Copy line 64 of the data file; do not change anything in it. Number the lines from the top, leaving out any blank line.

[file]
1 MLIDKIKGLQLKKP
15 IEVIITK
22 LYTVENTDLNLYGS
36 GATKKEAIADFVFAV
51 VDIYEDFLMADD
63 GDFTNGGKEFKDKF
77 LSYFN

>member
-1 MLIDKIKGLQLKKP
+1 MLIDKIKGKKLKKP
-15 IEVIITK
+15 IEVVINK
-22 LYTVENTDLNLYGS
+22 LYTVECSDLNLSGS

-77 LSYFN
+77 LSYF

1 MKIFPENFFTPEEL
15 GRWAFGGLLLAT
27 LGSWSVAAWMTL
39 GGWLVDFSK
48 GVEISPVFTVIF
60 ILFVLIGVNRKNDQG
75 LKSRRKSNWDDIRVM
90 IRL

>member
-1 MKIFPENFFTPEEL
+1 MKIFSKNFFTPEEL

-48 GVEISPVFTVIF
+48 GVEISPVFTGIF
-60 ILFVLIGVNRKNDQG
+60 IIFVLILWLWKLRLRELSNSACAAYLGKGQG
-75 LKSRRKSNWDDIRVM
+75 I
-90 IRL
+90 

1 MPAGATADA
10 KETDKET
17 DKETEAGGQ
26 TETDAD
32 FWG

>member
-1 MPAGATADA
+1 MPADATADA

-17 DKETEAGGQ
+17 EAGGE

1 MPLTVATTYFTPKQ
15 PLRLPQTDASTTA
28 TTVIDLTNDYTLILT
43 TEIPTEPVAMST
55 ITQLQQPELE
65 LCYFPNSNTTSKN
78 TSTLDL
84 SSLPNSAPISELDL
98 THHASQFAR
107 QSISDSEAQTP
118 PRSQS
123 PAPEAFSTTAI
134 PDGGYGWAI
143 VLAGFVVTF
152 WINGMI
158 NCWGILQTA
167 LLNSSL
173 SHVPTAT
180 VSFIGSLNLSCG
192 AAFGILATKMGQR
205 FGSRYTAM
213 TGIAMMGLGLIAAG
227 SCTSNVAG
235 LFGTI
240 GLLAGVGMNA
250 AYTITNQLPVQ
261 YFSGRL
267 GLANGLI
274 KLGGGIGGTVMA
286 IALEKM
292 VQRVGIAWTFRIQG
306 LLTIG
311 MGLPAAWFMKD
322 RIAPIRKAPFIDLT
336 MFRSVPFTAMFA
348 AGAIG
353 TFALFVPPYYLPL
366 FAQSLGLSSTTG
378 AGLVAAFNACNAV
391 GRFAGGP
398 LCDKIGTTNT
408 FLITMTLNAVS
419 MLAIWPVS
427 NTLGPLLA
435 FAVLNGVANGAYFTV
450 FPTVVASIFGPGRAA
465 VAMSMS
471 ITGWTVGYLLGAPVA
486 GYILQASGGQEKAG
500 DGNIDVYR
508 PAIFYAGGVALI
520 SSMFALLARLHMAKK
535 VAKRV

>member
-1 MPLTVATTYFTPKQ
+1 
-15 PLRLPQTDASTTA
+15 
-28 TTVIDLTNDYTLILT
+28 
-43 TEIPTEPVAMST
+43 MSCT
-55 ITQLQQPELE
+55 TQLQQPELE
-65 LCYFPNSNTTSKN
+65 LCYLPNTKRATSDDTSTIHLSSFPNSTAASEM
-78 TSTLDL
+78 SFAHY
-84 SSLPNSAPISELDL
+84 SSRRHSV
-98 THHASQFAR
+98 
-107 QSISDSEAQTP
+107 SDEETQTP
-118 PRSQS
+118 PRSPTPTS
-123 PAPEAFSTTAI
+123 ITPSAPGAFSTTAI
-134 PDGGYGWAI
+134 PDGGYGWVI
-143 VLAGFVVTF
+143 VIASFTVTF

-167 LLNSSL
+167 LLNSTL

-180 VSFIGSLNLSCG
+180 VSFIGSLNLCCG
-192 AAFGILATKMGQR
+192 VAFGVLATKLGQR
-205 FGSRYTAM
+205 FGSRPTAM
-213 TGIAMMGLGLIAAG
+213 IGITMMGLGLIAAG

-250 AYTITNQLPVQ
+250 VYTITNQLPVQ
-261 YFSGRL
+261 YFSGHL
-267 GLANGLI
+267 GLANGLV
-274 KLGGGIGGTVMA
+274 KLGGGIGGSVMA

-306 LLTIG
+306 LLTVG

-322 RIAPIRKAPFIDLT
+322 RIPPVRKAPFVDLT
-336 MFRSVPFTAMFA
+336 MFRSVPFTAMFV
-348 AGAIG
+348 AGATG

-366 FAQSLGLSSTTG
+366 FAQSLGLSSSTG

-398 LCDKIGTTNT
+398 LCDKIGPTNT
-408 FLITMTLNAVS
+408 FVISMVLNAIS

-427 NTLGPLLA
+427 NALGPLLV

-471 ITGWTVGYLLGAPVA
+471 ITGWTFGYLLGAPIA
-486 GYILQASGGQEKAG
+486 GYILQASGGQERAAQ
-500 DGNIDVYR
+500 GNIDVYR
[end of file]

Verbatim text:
180 VSFIGSLNLSCG